Floating charges essentially ‘float’ above changing assets and only become fixed charges, a process known as ‘crystallisation’, in the following circumstances:

  • The company defaults on the repayment and the lender takes action to recover the debt
  • The company is about to be wound up
  • The company appoints the receiver
  • The company will cease to exist in the future

Recording the terms of a security charge

Terms and conditions of the charge should be set out within a debenture, a document which needs to be registered with Companies House within 21 days before it becomes valid. It is also possible that the charge will have to be registered in other ways, such as with Land Registry if land or property is involved. Both fixed and floating charge status also depends upon certain documents being filed at Companies House using form MR01 ( (form LLMR01 for LLPs) within 21 days of the signed agreement. These comes with a cost of £23.

The same requirement to register a debenture applies to floating charges. In fact, banks sometimes take a fixed charge over specific hard assets, as well as a floating charge over general classes of asset, so the entire asset base of a company is included within a single debenture.

In the event of insolvency

Should your company enter liquidation, there is a designated order when it comes to your outstanding creditors receiving payment. As both fixed and floating charge holders are classed as secured lenders, they will take priority over unsecured creditors who must wait until all other costs and creditors have been paid.

Those holding a fixed charge will be first in line for payment, and will receive their money through the sale of the asset they are holding a charge over. For floating charge holders, they must wait until fixed charge holders, preferential creditors (typically employees), and the insolvency practitioner have been paid before they can take a share of the remaining funds.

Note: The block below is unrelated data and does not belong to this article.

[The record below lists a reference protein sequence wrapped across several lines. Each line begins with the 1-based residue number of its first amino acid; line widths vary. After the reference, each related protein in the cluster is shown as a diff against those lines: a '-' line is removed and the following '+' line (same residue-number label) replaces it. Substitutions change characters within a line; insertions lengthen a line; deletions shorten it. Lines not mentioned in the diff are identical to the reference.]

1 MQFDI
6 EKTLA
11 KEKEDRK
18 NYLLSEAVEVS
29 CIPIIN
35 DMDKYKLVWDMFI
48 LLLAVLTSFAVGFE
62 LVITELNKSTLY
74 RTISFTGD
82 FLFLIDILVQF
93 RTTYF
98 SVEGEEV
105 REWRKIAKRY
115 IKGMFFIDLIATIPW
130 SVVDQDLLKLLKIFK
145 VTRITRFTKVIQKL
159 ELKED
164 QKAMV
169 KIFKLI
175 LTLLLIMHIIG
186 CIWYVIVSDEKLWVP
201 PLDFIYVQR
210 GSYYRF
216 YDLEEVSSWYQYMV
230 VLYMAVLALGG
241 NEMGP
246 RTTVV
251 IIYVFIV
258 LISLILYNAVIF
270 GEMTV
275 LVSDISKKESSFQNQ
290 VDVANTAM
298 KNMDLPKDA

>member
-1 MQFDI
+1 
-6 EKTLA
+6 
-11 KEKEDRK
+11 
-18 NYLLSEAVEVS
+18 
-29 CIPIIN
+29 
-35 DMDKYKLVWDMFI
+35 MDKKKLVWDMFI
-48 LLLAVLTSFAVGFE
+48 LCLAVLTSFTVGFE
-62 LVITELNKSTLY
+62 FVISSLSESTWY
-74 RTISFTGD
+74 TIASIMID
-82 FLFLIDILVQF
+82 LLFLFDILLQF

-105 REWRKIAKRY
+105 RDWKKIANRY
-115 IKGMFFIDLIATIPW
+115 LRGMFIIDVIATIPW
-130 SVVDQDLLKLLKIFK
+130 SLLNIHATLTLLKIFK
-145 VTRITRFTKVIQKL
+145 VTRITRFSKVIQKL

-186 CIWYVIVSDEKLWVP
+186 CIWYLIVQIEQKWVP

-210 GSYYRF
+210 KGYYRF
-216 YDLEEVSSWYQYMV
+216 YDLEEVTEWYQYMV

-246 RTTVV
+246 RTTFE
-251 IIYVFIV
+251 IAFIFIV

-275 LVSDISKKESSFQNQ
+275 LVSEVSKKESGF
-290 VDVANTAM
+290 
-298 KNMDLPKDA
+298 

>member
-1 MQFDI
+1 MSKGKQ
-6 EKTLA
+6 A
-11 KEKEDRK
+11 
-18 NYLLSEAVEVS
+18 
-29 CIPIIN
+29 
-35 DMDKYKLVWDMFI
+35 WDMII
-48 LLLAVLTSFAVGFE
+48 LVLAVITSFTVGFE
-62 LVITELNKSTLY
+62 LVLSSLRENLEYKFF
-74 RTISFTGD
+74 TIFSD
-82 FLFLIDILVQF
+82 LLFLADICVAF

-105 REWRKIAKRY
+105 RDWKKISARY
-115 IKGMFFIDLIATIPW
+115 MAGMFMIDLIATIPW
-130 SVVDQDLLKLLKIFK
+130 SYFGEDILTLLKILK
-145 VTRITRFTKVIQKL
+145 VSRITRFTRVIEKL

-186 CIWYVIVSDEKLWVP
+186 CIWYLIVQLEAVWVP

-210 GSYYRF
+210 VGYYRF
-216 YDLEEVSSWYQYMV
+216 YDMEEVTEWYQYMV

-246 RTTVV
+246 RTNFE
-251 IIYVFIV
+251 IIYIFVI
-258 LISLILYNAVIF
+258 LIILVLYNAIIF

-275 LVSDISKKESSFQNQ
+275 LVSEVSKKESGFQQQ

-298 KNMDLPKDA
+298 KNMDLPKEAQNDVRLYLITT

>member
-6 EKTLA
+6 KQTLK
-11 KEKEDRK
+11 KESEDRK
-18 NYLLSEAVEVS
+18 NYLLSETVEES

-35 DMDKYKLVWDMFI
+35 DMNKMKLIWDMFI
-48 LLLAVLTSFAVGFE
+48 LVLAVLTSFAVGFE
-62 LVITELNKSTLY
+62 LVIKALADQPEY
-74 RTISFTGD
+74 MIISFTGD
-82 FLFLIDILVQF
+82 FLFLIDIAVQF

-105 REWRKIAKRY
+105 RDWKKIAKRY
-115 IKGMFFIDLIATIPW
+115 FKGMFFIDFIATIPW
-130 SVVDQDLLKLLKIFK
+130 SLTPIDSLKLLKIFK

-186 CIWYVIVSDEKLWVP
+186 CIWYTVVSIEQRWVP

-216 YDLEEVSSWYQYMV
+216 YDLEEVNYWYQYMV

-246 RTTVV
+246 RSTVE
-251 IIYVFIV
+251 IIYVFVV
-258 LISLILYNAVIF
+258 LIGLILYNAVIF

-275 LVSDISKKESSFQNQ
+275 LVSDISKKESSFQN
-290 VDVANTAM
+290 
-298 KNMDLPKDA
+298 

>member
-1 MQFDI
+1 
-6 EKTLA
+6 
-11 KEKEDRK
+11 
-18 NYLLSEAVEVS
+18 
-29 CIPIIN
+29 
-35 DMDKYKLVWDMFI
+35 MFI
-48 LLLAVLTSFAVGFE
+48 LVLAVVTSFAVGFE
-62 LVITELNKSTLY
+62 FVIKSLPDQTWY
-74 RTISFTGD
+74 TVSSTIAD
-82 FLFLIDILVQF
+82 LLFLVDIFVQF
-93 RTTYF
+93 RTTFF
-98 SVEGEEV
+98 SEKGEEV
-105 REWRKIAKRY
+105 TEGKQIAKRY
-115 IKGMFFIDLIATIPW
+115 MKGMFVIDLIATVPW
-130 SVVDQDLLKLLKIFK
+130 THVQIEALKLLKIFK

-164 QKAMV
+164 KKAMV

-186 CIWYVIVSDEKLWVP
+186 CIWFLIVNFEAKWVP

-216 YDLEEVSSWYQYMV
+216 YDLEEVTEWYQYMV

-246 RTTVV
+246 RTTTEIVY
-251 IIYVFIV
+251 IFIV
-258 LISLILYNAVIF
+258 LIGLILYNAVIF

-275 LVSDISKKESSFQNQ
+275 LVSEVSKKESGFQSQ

Fixed charge holders are first in line for repayment and receive the money they are owed from the sale of the asset they hold a fixed charge over.

Floating charge holders must wait until fixed charge holders, preferential creditors such as employees and the insolvency practitioner have received the money they are owed before they are repaid. By that point, there may not be enough funds to repay the debt in full.

Under the Insolvency Act 1986, the hierarchy for repayment in an insolvency situation is:

  • The liquidator’s fees and expenses
  • Secured creditors with a fixed charge
  • Preferential creditors (typically employees with wage arrears)
  • Secured creditors with a floating charge
  • Unsecured creditor

Frequently asked questions

What is a fixed and floating charge over all assets

The floating charge, or a security interest over a fund of changing company assets, allows for more freedom for a business, than the lender. While a fixed charge protects the lender, the floating charge gives more scope for the company to sell, transfer or dispose of their assets, without seeking approval from the bank.

What are fixed and floating charges

A fixed charge is attached to an identifiable asset at creation. Assets can include land, property, machinery, copyright, trademark and much more. The business does not typically sell these fixed assets, and the fixed charge is applied to protect the repayment of the company debt.